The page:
Walt Disney Animation Studios gave a group of selected journalists their first look at their upcoming musical, Encanto. The film centers on the Madrigals, a magical family who live in an enchanted casita in the mountains of Colombia. At the age of five, the home gifts a Madrigal child a unique magical power, who then uses it to help the family and neighboring town. Everyone except, Mirabel (Stephanie Beatriz). However, she when she discovers that the magic is in danger, she sets off on a journey to save it from being extinguished.
Encanto features eight new songs from Lin-Manuel Miranda, who worked with Disney for Moana. These songs will serve as a lyrical storytelling device for the audience on this journey that will be full of drama but also be very fun.
The Nerds of Color had the chance to speak to directors Jared Bush, Byron Howard, and Charise Castro-Smith about the importance of behind-the-scenes representation to Encanto, and working with Miranda again to create music with such cultural specificity.
The Nerds of Color: Charise, you spoke about the magic realism and how it is uniquely in tune with Latin culture. What’s it like to highlight the importance of that on screen and bring that authenticity from yourself and other artists involved from behind the scenes?
Charise Castro-Smith: I mean, I feel incredibly privileged, incredibly humbled, and incredibly grateful to have been able to work on this film and the way that I did, it, certainly don’t take it for granted. And, you know, I really just want to shine some light on all the incredible members of our team also who have made this movie so special, because, you know, Lin-Manuel Miranda, his songs have just like, elevated this movie, through the stratosphere, our entire cast of voice actors, who have lent their talents to this film are all just really incredible and special.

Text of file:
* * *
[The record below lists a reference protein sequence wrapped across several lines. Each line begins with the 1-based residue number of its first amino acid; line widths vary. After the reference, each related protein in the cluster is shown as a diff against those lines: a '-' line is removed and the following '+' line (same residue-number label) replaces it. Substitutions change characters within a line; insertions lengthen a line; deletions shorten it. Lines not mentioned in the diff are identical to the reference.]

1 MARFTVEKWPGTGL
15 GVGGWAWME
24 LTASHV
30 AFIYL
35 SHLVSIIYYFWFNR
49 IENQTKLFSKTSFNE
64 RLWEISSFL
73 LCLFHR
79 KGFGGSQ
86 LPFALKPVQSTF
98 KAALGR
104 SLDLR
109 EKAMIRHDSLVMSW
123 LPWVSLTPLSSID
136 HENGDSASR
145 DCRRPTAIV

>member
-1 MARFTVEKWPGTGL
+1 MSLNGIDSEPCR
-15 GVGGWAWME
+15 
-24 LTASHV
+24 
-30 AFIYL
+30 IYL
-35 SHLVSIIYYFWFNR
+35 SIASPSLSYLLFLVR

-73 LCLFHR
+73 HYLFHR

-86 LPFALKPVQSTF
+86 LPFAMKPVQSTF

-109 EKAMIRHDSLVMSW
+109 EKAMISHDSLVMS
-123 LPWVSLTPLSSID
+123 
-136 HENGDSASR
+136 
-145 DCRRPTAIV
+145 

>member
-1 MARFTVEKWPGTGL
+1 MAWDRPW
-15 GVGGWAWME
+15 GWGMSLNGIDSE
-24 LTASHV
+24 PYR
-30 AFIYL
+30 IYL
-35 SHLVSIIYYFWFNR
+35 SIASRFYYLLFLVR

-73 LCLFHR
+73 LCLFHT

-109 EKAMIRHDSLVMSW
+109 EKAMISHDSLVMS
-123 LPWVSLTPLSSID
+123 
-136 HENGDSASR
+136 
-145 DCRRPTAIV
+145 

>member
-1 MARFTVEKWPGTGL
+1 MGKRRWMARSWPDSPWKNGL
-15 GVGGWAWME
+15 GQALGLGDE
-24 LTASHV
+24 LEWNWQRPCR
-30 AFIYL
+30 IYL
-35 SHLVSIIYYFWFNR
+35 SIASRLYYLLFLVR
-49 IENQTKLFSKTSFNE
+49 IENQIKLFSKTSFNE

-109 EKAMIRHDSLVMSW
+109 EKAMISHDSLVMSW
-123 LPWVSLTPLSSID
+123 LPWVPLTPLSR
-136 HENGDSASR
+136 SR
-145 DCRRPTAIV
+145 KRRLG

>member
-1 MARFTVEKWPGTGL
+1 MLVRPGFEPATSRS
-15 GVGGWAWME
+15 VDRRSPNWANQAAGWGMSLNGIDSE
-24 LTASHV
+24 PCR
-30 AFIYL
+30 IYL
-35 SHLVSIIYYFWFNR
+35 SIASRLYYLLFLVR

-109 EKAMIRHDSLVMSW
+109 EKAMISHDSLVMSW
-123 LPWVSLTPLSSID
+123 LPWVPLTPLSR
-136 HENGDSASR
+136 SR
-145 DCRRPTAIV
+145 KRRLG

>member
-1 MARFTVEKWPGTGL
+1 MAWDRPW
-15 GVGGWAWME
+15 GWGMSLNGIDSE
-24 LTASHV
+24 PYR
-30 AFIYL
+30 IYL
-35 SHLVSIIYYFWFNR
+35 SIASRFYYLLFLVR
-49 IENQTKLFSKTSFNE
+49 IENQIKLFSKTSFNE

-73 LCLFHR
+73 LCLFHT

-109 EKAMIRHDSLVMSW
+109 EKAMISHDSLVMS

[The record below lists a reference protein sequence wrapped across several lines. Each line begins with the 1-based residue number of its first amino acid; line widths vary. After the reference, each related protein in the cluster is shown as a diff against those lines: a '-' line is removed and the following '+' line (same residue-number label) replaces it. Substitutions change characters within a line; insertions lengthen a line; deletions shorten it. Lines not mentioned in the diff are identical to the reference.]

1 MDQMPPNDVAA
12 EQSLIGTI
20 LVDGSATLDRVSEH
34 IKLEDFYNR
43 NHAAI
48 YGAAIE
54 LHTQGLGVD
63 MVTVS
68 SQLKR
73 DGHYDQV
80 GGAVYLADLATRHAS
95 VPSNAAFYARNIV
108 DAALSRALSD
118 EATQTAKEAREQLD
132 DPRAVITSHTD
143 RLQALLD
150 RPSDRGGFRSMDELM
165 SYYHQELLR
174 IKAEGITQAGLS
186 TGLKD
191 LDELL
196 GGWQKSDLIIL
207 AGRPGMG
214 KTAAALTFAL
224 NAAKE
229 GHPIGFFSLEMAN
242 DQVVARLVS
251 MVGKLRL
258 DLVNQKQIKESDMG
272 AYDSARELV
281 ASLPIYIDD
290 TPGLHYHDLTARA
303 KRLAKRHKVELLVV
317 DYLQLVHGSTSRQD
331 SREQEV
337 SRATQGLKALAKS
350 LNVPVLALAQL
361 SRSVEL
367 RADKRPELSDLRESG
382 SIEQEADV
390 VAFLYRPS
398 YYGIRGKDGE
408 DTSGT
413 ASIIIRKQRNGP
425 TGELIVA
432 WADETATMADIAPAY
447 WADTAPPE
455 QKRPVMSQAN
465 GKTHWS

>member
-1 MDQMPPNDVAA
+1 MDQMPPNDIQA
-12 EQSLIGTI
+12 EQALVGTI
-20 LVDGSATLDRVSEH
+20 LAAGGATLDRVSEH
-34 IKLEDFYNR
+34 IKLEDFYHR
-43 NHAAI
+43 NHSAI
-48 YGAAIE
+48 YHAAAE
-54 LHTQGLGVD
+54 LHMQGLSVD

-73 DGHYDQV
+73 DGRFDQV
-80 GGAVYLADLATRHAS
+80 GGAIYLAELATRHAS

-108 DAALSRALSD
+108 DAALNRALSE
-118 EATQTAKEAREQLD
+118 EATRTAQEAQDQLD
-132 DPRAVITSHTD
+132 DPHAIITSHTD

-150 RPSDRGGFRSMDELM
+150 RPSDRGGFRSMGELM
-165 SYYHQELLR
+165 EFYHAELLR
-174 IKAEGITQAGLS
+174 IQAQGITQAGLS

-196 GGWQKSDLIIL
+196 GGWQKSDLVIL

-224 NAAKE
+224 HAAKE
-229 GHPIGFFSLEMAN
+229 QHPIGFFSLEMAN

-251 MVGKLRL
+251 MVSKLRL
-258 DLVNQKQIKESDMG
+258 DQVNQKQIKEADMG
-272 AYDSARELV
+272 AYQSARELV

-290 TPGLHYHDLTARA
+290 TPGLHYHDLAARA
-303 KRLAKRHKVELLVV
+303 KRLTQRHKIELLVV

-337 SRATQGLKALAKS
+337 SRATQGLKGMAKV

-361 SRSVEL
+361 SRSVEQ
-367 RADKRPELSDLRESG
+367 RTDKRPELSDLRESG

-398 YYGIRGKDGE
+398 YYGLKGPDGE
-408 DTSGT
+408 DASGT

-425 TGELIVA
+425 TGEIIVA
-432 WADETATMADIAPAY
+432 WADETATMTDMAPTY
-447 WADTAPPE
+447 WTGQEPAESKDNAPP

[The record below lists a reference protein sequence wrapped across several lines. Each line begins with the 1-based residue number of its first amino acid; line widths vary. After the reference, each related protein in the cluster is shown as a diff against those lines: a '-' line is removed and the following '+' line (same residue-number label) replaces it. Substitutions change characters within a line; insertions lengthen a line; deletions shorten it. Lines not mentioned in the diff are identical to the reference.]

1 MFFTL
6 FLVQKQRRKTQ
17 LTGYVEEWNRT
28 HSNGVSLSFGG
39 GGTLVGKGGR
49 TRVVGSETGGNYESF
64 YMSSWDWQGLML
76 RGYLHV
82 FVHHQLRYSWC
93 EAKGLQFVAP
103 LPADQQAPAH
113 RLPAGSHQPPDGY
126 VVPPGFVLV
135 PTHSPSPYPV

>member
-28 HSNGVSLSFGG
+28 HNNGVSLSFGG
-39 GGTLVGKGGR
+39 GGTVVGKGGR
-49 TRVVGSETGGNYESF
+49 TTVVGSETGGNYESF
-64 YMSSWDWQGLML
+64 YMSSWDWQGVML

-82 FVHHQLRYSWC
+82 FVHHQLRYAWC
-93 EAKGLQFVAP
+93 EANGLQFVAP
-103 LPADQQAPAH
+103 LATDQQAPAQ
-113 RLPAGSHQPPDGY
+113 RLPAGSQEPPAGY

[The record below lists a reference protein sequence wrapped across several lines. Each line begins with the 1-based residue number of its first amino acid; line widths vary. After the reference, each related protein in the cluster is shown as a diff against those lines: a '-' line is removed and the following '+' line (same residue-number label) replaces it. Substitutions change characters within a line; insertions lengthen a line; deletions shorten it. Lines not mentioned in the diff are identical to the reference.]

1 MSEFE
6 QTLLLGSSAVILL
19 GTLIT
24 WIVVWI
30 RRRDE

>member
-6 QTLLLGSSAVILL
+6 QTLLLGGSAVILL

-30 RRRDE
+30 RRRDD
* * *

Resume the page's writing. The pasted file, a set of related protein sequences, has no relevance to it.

I give a lot of credit to Disney Animation for how much how much they are working to sort of bring underrepresented voices, both to the screen in ways that we can see and also behind the screen, you know. There’s a there’s Josie Trinidad and Carlos Lopez Estrada are two of the directors that the that are also working on incredible films here. So I think it’s a it’s about time that things have changed. And I’m happy that they are.
Jared, this isn’t the first time that you worked with Lin-Manuel Miranda. Having already established a working relationship with him on Moana, what was it like to work on Encanto’s script while also incorporating his songs so that they would fit organically into the story?
Jared Bush: It’s a huge joy, you know, to be able to hear new songs by Lin-Manuel Miranda before anyone else gets to hear him in the world and hold them. It’s really exciting, I’d say for this movie. We had this incredible collaboration. All three of us and Lin together really crafted the story for years together. And so it’s really this amazing circular back and forth process where Charise and I would be working on characters and backstories. And then trying to find places that we thought maybe or maybe not a song would work and we talked to Lin about it and he’d think about it and come back with an amazing piece of music that we would then fold back in. I think Louise’s song “Surface Pressure” is a really good example of that, where he wrote this awesome reggaeton song for Louisa and really grounded her as a character and we loved it so much and incorporated that into Louisa for the rest of the story and even sort of rippled it back through the script.
But that happened with with pretty much every single character and then we go back and forth. And Lin hears something else that where he would see something else that the storyboard others had created, and that would give him a new idea and he changed lyrics and stuff. It’s this constant chicken and egg process as you’re moving through those five years where hings are constantly evolving as we get to understand these characters better. But to do it with Lin is obviously a dream come true.
Encanto opens in theaters on November 24, 2021.